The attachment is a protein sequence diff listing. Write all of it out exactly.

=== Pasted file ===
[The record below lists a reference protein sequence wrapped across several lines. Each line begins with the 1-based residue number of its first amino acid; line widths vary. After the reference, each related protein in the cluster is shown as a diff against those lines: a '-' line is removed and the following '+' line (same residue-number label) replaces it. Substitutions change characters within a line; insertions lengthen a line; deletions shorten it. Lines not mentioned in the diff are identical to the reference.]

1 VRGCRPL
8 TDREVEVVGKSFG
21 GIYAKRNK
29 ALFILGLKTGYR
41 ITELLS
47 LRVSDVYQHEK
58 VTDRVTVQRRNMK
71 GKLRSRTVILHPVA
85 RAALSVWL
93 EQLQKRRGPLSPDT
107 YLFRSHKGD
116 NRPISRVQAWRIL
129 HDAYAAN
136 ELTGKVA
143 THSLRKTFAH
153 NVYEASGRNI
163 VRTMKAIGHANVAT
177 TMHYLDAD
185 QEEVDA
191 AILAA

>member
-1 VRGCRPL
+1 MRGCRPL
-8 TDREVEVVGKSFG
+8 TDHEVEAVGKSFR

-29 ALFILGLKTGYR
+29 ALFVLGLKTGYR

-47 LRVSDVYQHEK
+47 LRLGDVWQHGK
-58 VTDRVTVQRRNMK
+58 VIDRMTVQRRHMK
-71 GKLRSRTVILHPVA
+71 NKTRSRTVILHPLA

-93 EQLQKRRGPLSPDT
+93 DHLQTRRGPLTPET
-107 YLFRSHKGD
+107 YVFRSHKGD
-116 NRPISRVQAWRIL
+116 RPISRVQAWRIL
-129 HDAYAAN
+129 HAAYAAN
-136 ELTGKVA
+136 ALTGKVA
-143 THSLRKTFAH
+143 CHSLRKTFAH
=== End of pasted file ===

[The record below lists a reference protein sequence wrapped across several lines. Each line begins with the 1-based residue number of its first amino acid; line widths vary. After the reference, each related protein in the cluster is shown as a diff against those lines: a '-' line is removed and the following '+' line (same residue-number label) replaces it. Substitutions change characters within a line; insertions lengthen a line; deletions shorten it. Lines not mentioned in the diff are identical to the reference.]

1 VRGCRPL
8 TDREVEVVGKSFG
21 GIYAKRNK
29 ALFILGLKTGYR
41 ITELLS
47 LRVSDVYQHEK
58 VTDRVTVQRRNMK
71 GKLRSRTVILHPVA
85 RAALSVWL
93 EQLQKRRGPLSPDT
107 YLFRSHKGD
116 NRPISRVQAWRIL
129 HDAYAAN
136 ELTGKVA
143 THSLRKTFAH
153 NVYEASGRNI
163 VRTMKAIGHANVAT
177 TMHYLDAD
185 QEEVDA
191 AILAA

>member
-1 VRGCRPL
+1 MRGCRPL
-8 TDREVEVVGKSFG
+8 TDHEVEAVGKSFR

-29 ALFILGLKTGYR
+29 ALFVLGLKTGYR

-47 LRVSDVYQHEK
+47 LRLGDVWQHGK
-58 VTDRVTVQRRNMK
+58 VIDRMTVQRRHMK
-71 GKLRSRTVILHPVA
+71 NKTRSRTVILHPLA

-93 EQLQKRRGPLSPDT
+93 DHLQTRRGPLTPET
-107 YLFRSHKGD
+107 YVFRSHKGD
-116 NRPISRVQAWRIL
+116 RPISRVQAWRIL
-129 HDAYAAN
+129 HAAYAAN
-136 ELTGKVA
+136 ALTGKVA
-143 THSLRKTFAH
+143 CHSLRKTFAH